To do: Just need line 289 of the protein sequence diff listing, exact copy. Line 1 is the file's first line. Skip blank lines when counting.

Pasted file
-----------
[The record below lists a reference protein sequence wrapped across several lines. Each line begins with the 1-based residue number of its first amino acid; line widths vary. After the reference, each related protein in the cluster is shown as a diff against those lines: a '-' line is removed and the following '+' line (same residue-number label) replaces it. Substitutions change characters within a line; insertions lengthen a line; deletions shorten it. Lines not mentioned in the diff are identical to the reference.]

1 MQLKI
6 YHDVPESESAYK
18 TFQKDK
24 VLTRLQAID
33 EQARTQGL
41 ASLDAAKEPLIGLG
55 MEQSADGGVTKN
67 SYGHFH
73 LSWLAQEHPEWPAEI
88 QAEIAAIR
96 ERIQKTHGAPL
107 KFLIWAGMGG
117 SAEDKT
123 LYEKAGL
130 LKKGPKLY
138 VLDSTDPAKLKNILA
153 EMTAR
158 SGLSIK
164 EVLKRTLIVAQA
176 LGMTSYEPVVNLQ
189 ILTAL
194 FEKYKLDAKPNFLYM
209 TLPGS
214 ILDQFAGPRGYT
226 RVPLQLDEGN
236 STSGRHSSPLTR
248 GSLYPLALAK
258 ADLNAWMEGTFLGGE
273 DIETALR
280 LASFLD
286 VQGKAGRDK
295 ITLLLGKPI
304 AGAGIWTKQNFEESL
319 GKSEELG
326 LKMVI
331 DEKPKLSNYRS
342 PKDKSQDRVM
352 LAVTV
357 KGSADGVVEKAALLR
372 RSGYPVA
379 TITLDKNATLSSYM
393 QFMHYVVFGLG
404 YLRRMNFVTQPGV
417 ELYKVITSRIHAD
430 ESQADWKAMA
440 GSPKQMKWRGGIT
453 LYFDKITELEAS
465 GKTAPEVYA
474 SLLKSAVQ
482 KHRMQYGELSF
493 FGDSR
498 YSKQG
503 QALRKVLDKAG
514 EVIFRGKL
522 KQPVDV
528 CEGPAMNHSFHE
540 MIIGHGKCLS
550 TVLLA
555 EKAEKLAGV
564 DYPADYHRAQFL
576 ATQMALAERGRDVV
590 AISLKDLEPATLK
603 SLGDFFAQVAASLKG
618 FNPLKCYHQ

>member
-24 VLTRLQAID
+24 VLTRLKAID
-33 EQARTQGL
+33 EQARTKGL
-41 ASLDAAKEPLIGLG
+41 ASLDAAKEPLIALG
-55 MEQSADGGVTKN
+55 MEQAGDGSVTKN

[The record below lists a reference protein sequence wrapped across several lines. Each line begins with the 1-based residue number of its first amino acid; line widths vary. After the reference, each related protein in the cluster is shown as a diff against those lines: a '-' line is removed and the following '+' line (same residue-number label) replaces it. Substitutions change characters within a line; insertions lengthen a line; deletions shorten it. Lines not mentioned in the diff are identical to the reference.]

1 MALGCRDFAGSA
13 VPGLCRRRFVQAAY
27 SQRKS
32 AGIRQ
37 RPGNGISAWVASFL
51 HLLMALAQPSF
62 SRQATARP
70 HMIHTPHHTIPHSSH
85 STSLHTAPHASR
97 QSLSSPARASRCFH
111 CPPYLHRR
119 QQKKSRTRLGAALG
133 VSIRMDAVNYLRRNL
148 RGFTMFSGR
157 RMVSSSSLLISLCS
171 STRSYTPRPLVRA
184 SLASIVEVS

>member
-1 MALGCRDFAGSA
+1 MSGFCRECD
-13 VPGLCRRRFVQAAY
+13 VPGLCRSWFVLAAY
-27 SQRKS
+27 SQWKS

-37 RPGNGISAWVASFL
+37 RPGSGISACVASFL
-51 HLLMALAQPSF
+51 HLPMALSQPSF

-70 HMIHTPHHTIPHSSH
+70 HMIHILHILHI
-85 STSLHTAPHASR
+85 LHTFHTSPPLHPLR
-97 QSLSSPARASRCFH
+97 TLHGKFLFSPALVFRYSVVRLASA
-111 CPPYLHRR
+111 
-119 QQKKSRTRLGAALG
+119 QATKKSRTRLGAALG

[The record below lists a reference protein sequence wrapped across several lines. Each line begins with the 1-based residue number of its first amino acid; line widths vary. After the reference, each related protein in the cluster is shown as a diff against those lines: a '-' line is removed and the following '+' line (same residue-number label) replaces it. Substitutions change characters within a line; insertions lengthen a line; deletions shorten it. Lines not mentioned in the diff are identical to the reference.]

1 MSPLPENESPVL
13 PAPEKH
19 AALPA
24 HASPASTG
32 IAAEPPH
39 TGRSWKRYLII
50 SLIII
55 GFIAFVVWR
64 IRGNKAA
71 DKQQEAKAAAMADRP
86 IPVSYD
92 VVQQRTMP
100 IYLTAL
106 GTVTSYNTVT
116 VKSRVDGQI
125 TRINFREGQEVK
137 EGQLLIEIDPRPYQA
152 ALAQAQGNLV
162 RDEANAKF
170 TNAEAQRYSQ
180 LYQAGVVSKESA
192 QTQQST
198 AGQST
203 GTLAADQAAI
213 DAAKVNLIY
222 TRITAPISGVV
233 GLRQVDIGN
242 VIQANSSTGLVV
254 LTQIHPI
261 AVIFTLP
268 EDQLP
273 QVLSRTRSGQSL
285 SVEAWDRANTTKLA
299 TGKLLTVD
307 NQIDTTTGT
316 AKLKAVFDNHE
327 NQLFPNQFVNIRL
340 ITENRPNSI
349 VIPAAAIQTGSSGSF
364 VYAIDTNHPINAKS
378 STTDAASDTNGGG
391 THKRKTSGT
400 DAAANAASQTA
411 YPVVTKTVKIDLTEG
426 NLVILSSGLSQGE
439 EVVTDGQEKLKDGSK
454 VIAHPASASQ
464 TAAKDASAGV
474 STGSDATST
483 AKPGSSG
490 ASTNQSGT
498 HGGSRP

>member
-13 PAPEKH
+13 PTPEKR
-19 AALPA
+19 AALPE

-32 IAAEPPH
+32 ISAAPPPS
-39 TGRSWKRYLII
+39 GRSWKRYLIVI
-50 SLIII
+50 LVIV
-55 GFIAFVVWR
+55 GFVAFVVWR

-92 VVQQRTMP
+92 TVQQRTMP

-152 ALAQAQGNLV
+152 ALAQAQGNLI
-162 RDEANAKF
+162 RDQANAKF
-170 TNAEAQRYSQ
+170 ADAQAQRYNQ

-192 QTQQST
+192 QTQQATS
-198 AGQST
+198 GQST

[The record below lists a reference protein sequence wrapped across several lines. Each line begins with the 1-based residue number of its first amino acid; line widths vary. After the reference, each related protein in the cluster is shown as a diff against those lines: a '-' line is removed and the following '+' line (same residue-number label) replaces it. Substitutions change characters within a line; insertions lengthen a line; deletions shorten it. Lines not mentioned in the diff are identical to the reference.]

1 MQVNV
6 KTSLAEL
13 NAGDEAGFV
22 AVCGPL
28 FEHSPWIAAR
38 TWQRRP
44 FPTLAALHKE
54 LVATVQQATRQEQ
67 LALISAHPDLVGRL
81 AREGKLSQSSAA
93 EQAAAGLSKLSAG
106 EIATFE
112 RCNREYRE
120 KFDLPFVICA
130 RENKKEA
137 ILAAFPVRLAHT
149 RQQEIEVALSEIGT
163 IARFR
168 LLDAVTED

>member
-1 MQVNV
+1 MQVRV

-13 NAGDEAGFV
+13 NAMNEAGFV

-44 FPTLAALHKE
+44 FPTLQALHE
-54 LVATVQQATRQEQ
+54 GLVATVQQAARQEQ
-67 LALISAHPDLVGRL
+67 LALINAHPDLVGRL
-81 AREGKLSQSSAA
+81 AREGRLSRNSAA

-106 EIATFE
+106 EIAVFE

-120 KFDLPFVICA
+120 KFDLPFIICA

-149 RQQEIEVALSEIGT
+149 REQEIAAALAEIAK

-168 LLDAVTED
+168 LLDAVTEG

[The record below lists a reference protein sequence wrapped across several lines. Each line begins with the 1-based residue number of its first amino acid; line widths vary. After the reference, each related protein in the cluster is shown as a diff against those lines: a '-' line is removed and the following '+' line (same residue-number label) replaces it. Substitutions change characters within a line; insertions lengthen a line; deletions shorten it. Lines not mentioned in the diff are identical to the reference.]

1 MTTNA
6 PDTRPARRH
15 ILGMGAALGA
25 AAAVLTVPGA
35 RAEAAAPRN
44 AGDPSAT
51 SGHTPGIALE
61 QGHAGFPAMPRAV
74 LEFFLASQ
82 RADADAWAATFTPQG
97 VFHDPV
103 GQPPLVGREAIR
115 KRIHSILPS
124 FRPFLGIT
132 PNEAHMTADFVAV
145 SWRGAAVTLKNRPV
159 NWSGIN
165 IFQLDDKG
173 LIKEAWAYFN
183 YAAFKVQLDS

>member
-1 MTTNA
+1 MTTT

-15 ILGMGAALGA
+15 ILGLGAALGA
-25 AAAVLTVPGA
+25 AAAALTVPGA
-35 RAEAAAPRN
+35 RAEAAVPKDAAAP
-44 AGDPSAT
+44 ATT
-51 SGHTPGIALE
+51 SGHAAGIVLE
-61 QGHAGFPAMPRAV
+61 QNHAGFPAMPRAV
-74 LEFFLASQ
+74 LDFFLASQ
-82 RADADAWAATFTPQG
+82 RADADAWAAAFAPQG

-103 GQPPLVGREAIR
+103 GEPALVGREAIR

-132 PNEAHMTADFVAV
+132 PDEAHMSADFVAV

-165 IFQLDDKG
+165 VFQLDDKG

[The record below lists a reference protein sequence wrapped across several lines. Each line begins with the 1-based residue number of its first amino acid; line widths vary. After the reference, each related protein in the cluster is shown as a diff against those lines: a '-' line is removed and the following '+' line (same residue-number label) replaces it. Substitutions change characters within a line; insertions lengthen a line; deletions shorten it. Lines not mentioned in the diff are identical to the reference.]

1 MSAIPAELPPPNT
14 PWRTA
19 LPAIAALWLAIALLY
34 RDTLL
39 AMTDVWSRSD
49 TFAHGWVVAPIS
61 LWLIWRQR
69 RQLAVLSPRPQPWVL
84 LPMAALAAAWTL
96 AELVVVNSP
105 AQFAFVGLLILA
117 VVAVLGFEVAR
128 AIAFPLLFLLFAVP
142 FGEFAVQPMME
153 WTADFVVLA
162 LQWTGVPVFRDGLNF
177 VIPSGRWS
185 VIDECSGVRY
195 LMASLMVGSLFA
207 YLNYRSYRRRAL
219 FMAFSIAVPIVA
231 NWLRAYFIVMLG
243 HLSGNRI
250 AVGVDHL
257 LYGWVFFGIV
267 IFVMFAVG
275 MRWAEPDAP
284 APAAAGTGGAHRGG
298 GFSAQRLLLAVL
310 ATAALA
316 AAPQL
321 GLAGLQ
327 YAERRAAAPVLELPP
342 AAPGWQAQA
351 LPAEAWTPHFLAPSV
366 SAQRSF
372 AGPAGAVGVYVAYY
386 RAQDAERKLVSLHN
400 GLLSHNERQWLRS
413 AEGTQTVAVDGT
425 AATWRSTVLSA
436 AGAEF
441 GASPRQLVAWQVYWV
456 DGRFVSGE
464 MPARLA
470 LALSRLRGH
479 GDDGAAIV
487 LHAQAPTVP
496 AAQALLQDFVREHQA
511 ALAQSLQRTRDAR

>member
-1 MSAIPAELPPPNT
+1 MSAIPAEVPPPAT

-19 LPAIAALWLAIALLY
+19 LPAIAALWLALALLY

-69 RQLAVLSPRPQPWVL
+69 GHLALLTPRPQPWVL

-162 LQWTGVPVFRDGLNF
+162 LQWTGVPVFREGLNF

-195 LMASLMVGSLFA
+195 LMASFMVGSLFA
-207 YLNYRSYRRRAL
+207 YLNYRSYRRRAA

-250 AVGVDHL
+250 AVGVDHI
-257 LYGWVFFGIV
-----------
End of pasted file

96 AELVVVNSP